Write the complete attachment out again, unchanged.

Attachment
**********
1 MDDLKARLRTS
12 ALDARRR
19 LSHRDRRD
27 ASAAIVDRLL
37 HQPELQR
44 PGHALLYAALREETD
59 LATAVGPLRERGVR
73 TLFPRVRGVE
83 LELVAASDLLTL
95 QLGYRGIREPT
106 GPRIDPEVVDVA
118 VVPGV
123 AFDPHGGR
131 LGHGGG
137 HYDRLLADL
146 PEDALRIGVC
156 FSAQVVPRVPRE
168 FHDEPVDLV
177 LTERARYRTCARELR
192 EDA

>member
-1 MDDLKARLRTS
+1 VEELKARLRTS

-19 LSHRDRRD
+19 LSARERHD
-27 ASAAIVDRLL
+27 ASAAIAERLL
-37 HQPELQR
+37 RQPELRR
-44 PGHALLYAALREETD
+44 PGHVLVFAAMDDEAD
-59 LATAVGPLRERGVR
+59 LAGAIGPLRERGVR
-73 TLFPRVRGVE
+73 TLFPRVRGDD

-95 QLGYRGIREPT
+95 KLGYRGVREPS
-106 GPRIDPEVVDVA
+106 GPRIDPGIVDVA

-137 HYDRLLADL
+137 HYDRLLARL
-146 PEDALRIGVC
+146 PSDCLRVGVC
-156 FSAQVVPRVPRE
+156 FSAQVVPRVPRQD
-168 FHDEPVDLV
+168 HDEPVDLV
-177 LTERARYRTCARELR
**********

1 MDDLKARLRTS
12 ALDARRR
19 LSHRDRRD
27 ASAAIVDRLL
37 HQPELQR
44 PGHALLYAALREETD
59 LATAVGPLRERGVR
73 TLFPRVRGVE
83 LELVAASDLLTL
95 QLGYRGIREPT
106 GPRIDPEVVDVA
118 VVPGV
123 AFDPHGGR
131 LGHGGG
137 HYDRLLADL
146 PEDALRIGVC
156 FSAQVVPRVPRE
168 FHDEPVDLV
177 LTERARYRTCARELR
192 EDA

>member
-1 MDDLKARLRTS
+1 VEELKARLRTS

-19 LSHRDRRD
+19 LSARERHD
-27 ASAAIVDRLL
+27 ASAAIAERLL
-37 HQPELQR
+37 RQPELRR
-44 PGHALLYAALREETD
+44 PGHVLVFAAMDDEAD
-59 LATAVGPLRERGVR
+59 LAGAIGPLRERGVR
-73 TLFPRVRGVE
+73 TLFPRVRGDD

-95 QLGYRGIREPT
+95 KLGYRGVREPS
-106 GPRIDPEVVDVA
+106 GPRIDPGIVDVA

-137 HYDRLLADL
+137 HYDRLLARL
-146 PEDALRIGVC
+146 PSDCLRVGVC
-156 FSAQVVPRVPRE
+156 FSAQVVPRVPRQD
-168 FHDEPVDLV
+168 HDEPVDLV
-177 LTERARYRTCARELR